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Back 17 July 2017

What Are Composite Fillings Made Of?

Composite resins (a.k.a. white or tooth-colored fillings) provide a durable, strengthened alternative or replacement to traditional amalgam (a.k.a. silver or mercury) fillings. 

Modern composites can be applied to either front or back teeth. They are made from a blend of non-toxic tooth-coloured plastic and glass beads for dental restoration of decayed or fractured teeth and cosmetic improvements.

The use of dental composite resins began in the late 1960’s when composite resins were introduced as an alternative to silicates and unfulfilled resins which were then frequently used for restorative dental work.

Contemporary composite resins are typically formulated from:

• Bis-GMA (bisphenol A-glycidyl methacrylate)

• Dimethacrylate monomers (TEGMA, UDMA, HDDMA)

• Filler materials eg. Silica (Silicon dioxide) silica

• Synthetic photoinitiator

• Dimethylglyoxime

The physical properties of resin composites can be revised for specific dental needs by formulating unique concentrations of each of these constituents.

The Milford Dental team believe white fillings in addition to crowns, overlays or caps are a physically superior alternative to traditional dental amalgam fillings and consider them to be a stronger, safer and more durable dental solution.

As a commitment to providing the best dental services and products for our clients, Milford Dentists have opted to be Mercury Amalgam Free since 1999.

The History Of Composite Fillings

Initially, composites were set by a chemical reaction between two pastes containing an activator (tertiary amine) and an initiator (benzoyl peroxide). To overcome some procedural disadvantages, light-curing, UV resin composites were introduced during the 1970’s. However, limitations and risks from the first ultraviolet units meant they were later replaced by visible light-curing systems.

As the 1970’s came to a close, a new range of micro filled systems was introduced into the European market that provided increased colour stability and higher resistance to wear than previous composites.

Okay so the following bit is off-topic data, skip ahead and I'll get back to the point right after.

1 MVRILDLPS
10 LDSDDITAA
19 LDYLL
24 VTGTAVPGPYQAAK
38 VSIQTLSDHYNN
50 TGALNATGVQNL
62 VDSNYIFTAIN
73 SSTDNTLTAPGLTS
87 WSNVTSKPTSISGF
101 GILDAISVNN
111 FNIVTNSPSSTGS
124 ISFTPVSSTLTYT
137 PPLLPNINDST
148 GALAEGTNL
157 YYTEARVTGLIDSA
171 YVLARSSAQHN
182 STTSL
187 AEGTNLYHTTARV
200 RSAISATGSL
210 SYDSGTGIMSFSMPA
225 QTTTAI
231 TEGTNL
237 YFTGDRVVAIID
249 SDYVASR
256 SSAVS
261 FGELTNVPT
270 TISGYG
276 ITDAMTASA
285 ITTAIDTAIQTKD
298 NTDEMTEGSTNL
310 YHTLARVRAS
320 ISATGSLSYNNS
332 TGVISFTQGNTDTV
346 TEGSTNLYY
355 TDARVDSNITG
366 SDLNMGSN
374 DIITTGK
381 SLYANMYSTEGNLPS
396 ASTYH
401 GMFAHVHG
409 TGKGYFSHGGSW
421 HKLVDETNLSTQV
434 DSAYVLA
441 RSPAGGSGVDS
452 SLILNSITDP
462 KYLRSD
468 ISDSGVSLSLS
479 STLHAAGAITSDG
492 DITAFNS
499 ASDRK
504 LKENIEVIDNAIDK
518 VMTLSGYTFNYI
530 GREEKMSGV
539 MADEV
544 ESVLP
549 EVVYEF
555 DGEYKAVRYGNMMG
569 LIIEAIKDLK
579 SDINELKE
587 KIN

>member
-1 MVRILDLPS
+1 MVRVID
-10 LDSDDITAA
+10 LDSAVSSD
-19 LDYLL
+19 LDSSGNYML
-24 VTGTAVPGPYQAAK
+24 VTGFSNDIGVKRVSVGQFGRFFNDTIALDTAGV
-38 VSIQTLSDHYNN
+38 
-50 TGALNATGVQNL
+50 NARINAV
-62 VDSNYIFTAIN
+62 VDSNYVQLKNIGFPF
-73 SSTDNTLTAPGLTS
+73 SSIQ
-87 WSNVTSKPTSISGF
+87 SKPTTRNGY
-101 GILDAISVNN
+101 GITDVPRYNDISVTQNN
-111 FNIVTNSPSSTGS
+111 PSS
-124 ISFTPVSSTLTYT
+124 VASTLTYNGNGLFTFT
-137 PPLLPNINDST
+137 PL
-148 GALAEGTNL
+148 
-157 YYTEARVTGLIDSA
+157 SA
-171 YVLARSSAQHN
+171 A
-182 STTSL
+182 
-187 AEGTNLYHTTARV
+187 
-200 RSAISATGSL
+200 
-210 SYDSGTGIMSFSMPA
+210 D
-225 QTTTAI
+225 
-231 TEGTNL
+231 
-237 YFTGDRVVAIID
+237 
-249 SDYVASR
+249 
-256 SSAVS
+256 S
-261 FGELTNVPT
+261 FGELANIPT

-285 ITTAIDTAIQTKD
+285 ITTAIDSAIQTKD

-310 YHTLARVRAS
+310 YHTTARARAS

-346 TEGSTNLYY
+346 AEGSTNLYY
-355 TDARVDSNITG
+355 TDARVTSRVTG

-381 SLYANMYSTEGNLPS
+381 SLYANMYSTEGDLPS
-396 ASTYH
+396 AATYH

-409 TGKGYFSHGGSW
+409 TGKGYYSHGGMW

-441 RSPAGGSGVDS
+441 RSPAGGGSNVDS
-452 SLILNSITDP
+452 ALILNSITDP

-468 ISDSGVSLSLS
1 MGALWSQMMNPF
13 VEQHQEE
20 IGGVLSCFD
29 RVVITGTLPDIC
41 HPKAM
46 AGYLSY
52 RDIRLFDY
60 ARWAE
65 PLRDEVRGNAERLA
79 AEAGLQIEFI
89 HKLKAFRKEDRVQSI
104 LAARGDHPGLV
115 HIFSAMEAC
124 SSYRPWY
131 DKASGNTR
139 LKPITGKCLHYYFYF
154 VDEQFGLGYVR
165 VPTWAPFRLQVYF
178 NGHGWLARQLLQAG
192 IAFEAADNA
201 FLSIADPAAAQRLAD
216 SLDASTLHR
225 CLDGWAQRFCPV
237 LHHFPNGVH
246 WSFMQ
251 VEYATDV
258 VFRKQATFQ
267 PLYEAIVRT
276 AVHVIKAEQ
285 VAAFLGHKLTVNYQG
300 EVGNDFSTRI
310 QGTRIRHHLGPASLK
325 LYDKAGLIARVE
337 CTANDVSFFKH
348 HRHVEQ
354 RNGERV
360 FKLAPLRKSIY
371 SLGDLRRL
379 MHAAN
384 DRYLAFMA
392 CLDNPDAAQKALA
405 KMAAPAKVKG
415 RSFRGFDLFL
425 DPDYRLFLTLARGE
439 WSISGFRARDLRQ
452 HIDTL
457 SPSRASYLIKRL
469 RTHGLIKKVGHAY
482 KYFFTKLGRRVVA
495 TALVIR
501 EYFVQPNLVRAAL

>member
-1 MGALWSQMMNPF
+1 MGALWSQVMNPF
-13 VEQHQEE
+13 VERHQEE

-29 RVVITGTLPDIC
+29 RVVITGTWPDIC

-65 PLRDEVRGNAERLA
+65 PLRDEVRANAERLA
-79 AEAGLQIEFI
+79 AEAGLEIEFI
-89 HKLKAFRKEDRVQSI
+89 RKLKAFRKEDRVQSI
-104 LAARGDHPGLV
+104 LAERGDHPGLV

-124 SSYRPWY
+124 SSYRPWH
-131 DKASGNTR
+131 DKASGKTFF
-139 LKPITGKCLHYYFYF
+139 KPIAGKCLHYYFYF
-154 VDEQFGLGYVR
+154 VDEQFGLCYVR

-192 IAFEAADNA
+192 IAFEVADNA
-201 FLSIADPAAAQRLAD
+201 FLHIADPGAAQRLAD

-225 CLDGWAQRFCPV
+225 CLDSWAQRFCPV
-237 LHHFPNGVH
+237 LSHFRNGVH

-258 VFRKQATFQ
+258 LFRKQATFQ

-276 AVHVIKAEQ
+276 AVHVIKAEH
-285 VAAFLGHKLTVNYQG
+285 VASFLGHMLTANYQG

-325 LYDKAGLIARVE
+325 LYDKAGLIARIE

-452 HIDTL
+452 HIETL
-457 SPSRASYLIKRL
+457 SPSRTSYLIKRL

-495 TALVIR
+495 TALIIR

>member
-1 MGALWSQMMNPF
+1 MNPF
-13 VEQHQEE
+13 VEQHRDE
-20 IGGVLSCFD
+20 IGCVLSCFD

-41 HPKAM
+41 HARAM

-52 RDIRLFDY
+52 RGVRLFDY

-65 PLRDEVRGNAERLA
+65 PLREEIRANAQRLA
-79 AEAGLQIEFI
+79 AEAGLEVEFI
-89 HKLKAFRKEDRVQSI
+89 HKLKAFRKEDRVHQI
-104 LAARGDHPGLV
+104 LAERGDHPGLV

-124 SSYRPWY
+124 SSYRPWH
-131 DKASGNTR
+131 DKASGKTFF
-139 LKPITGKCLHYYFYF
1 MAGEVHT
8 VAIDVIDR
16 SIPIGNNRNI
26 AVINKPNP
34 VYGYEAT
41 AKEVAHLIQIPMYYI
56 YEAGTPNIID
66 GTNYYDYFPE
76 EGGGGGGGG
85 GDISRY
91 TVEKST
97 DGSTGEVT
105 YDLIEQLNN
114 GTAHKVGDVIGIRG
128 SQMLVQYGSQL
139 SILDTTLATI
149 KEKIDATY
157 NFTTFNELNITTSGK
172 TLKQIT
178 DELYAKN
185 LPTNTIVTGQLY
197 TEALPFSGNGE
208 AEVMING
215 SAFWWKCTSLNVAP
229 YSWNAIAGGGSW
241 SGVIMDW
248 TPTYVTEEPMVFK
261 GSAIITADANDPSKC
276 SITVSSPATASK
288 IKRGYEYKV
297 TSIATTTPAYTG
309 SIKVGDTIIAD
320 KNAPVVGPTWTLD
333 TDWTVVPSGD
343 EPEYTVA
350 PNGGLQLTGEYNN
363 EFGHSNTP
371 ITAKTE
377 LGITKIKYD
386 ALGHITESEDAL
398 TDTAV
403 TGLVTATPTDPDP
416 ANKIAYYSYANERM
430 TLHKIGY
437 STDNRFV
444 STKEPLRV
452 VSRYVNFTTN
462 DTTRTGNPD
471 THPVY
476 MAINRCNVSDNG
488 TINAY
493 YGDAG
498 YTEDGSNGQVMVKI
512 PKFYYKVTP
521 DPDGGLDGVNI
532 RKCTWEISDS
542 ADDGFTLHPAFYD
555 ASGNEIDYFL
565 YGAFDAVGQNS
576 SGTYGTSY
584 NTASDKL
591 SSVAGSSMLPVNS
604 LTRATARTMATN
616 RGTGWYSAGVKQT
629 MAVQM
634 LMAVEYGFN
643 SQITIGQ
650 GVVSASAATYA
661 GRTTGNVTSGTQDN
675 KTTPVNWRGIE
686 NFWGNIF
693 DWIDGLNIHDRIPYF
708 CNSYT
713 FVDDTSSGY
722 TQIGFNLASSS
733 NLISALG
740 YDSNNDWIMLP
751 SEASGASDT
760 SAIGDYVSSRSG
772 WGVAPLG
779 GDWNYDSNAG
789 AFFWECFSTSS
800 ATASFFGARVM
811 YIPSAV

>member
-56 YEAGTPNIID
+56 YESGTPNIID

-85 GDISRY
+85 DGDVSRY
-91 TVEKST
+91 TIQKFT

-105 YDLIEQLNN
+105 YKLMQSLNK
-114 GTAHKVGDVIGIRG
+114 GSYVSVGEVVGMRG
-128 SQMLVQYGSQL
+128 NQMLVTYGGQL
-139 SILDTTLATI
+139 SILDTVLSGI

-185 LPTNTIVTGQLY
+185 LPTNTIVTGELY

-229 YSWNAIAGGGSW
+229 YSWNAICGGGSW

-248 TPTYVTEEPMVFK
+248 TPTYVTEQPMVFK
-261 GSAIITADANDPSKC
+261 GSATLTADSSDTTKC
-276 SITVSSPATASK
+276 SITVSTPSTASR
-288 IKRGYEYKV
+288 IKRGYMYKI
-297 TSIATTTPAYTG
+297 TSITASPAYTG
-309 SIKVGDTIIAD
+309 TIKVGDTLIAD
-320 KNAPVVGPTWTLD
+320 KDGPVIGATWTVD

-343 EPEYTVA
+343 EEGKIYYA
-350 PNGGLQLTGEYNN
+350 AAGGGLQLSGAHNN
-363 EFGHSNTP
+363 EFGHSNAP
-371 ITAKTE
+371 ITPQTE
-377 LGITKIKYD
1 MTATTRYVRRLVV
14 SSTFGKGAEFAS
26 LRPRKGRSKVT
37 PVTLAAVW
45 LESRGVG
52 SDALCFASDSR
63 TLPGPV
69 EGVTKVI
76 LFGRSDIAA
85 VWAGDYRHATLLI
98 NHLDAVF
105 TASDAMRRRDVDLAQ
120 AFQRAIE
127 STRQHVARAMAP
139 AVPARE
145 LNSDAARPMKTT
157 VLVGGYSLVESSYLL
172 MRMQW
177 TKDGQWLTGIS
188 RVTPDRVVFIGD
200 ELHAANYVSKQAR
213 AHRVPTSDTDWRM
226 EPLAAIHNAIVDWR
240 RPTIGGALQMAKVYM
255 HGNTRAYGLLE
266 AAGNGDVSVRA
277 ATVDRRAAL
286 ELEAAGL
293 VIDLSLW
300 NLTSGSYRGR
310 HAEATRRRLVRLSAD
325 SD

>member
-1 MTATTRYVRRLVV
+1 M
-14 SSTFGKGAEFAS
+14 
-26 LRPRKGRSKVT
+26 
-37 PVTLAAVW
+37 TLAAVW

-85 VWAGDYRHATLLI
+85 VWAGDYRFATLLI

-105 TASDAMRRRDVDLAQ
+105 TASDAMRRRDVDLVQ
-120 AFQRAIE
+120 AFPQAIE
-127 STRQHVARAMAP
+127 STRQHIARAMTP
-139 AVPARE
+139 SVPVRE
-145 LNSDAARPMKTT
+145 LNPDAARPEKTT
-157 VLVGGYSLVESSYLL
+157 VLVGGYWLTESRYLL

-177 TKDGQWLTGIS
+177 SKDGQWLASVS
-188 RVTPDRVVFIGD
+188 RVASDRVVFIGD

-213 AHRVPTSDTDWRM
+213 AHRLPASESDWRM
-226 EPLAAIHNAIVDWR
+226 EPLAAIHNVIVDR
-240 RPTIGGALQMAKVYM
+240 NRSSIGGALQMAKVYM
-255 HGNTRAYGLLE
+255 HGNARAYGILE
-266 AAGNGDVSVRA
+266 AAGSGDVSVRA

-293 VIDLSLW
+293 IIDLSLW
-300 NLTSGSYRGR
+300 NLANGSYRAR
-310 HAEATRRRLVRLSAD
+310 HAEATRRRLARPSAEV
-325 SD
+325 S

By 1981, micro filled composites had been improved remarkably and a new acid etch technique was implemented and a bonding agent was applied.

Composite fillings are now bonded to the tooth, which strengthens its structure and restores some of the tooth's original dental integrity. Very high bond strengths to tooth structure, both enamel and dentin, can be achieved with the current generation of dentin/enamel bonding agents.

Composite Fillings Today

Composite resin fillings can now be used to repair chipped, broken or worn teeth which would not be suitable for repair using amalgam or mercury fillings.

Minor damage to a composite filling can often now be easily repaired by adding additional composite material, whereas amalgam fillings often require a complete replacement.

Ideally, the best dental filling is no dental filling. You can significantly decrease the risk of cavities and other dental issues simply by:

• Brushing twice daily with fluoride toothpaste
• Flossing daily
• Eating a balanced diet
• Having regular dental visits

Considering a composite resin white filling for restoration or replacement? Contact Milford Dentists at (09) 489 6575 to learn more or schedule a visit today. We will check out your dental history, discuss your treatment options, and get you back on track towards optimal oral health with a brand new bright, white smile.

Posted by Andrea